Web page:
Customers and Patrons of the Mad-Trade
The Management of Lunacy in Eighteenth-Century London
Publication Year: 2003
The volume concludes with a complete edition of the case book itself, transcribed in full with editorial annotations by the authors. In the fragmented stories Monro's case book provides, Andrews and Scull find a poignant underworld of human psychological distress, some of it strange and some quite familiar. They place these "cases" in a real world where John Monro and othersuccessful doctors were practicing, not to say inventing, the diagnosis and treatment of madness.
Published by: University of California Press
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Title Page, Copyright, Dedication
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List of Illustrations
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This is the second of two books we have devoted to the examination ofJohn Monro, his patients, and the world of eighteenth-century madnessand mad-doctoring. Once again, as with its predecessor (Undertaker ofthe Mind), Customers and Patrons of the Mad-Trade is the product of aclose and continuing collaboration that has been facilitated by (indeed,...
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Naturally, we are especially grateful to the late Dr. F. J. G. Jefferiss; hiswidow, Phyllis Jefferiss; his son, Jeremy James Jefferiss; and his cousin,James Mackenzie, for agreeing to permit the publication of the casebook that forms the basis of the analysis of the patrons and customers ofthe mad-trade that we present in part 1, and that we reprint in its...
PART I. Managing Lunacy in Eighteenth-Century London
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...then a Prisoner in the King’s Bench; at last she tore all things,of a respectable farmer, in the country]. I found her sitting upbed. In a chair at the bed-side, were, Wesley’s Journal, Watt’s...
1. Customers, Patrons, and Their Mad-Doctor
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The history of psychiatry, as David Ingleby wittily remarked some yearsago, once resembled “the histories of colonial wars[: it told] us moreabout the relations between the imperial powers than about the ‘thirdworld’ of the mental patients themselves.”1 In recent years, his gibe haslost some of its sting, as historians belatedly have begun to make efforts...
2. A Rare Resource: John Monro’s Case Book
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In common with at least some other physicians of his generation, JohnMonro kept careful notes of the cases he treated—more particularly ofthose he encountered in his private practice. Like the records kept byhis colleagues, most of his case notes have long since disappeared.Abandoned in obscure places and left to endure the gnawing criticism of...
3. Profiling Patients and Patterns of Practice
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Possibly the most interesting details provided in Monro’s case book arethose that give us clues about the identity of the customers of the mad-doctor, an aspect of the mad-business that historians, thus far, barelyhave begun to investigate.1 On the one hand, Monro’s case book reveals,as one might expect, that a significant number of his clients came from...
4. The Craft of Consultation: Managing Patients and Their Problems
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A significant proportion of Monro’s patients were plainly regarded asserious cases of madness. He refers to these cases with such terms as“violent,” “raving,” “furious,” “lunatic,” “mad,” and so forth. Manymore among those Monro encountered, however, were observed to bemerely “bewildered,” “nervous,” “hysterical,” “dull,” or “low/high in...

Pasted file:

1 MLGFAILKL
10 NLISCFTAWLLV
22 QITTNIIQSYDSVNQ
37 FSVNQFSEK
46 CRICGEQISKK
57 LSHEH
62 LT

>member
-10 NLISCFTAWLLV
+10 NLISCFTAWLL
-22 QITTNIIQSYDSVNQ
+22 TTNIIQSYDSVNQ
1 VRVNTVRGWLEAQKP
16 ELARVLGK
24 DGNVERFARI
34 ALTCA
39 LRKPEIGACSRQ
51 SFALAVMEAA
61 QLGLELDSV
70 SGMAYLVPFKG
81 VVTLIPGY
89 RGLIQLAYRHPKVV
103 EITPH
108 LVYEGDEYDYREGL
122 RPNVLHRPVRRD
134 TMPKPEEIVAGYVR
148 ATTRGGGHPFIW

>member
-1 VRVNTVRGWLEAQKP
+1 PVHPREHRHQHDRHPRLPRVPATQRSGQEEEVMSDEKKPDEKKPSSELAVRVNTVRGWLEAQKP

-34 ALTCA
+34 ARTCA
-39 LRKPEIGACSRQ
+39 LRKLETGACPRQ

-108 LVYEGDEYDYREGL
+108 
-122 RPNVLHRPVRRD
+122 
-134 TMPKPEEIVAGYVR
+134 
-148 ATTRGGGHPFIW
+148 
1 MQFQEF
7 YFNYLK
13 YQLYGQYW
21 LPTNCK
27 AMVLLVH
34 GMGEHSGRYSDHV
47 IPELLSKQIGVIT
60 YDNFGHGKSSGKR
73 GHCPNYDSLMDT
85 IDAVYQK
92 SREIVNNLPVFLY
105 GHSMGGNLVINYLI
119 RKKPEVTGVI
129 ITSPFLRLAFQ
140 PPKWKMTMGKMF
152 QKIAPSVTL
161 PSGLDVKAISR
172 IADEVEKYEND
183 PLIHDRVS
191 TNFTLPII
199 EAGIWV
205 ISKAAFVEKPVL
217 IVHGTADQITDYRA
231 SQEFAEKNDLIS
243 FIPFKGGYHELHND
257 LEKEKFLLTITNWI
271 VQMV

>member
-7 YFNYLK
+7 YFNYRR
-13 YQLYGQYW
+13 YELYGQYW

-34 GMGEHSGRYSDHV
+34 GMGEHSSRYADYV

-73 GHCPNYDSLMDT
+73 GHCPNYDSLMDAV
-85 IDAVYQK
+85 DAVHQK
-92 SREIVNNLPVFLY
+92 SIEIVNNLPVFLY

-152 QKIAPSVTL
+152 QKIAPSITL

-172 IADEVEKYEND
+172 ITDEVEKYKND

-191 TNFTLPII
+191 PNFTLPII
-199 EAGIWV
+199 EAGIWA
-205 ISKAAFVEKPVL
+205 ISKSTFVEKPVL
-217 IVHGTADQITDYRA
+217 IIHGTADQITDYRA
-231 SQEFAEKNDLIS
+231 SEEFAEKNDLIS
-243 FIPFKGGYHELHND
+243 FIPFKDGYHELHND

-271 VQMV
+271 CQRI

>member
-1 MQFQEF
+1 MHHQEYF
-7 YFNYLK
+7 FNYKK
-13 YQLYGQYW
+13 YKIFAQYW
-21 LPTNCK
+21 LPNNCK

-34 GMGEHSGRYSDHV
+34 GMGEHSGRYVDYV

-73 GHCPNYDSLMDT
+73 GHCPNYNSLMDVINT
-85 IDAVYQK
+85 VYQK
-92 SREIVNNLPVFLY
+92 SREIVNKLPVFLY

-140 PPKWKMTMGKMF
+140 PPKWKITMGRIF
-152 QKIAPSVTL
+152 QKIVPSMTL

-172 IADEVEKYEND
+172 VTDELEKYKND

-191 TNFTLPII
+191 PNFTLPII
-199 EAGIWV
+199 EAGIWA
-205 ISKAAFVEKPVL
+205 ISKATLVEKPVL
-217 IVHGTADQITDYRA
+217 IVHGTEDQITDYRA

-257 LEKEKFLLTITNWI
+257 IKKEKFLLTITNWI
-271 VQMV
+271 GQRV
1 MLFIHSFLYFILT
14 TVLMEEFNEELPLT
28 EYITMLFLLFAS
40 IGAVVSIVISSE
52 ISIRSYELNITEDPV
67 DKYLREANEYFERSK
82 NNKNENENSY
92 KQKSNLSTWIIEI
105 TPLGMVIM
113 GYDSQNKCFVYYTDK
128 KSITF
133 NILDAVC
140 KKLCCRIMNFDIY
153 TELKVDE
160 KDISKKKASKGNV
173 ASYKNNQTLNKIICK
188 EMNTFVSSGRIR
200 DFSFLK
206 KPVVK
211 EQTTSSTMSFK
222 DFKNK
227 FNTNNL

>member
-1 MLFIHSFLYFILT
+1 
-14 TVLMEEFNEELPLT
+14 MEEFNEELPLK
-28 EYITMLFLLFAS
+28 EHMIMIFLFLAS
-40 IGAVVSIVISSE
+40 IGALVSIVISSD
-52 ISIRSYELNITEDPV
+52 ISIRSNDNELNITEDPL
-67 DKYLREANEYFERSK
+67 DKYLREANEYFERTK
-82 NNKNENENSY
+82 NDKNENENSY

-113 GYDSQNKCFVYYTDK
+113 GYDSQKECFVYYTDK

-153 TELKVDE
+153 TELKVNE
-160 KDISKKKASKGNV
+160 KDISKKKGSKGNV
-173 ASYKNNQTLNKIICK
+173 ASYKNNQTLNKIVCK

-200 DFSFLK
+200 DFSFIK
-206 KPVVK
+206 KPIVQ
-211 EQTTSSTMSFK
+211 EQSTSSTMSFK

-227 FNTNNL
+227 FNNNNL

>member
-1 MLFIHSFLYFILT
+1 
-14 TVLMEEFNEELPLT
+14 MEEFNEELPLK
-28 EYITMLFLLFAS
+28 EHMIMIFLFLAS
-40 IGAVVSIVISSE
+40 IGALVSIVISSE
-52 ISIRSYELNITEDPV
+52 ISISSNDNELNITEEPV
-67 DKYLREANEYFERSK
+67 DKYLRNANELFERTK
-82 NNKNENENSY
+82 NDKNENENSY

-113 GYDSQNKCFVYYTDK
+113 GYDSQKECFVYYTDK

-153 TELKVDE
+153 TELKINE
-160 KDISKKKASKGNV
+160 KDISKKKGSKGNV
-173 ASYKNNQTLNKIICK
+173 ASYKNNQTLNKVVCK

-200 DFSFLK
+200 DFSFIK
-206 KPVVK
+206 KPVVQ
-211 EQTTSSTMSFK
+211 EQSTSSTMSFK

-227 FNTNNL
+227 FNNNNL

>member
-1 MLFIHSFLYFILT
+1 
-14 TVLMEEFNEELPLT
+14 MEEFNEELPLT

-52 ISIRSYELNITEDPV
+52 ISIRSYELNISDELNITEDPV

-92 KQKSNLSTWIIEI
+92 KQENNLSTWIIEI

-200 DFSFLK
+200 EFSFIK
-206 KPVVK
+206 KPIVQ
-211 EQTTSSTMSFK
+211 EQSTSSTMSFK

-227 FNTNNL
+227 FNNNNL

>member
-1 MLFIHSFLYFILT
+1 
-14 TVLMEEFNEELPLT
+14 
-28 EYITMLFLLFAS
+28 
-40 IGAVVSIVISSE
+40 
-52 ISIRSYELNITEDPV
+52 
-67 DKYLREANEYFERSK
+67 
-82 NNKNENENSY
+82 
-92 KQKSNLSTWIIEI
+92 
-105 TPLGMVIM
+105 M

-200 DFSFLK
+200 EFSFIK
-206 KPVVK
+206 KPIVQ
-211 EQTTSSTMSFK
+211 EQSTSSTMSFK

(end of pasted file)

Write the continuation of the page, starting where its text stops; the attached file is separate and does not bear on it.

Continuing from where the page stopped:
5. Diagnosing the Mad
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Monro’s case book allows us, as one might hope, to obtain a relativelygood idea of what both the mad-doctor and contemporary families con-sidered to be the signs and symptoms of madness. The text revealsMonro to be someone who displayed considerable deliberation and awillingness to suspend judgment when diagnosing cases until more...
6. Religion, Madness, and the Case Book
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A Tory in his political sympathies and an Anglican in his religious obser-vances, a man who in his youth had flirted with Jacobitism and whocame from a family tainted by Jacobitism, John Monro was unlikely tohave had much sympathy with “enthusiastic” forms of Protestant belief.And in his suspicion of the religiously transported and obsessed, he was...
7. Treating Patients and Getting Paid
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Monro devotes considerably more space in the case book to discussingpatients’ symptoms and histories than he does to recording treatments.This adds further weight to the view generally taken of all the Monros:namely, that they had very little interest in therapeutics or experimenta-tion and remained steadfastly conservative in their espousal of the stan-...
8. Being Mad in Eighteenth-Century England: Patients’ Views of Their Own Illnesses
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When patients consulted physicians about all forms of illness in Monro’stime, the clinical encounter bore little relationship to its modern coun-terpart. Conversation was as a matter of routine quite central to the diag-nostic process, for patients’ own accounts of the history of their disorderslearned from the doctor’s direct examination of the body before him....
PART II. John Monro’s 1766 Case Book
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...people in the street all are all employ’d to look at him & know :ting & continued obstinate in that point but days before he died wch...
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Page Count: 352
Publication Year: 2003
Series Title: Medicine and Society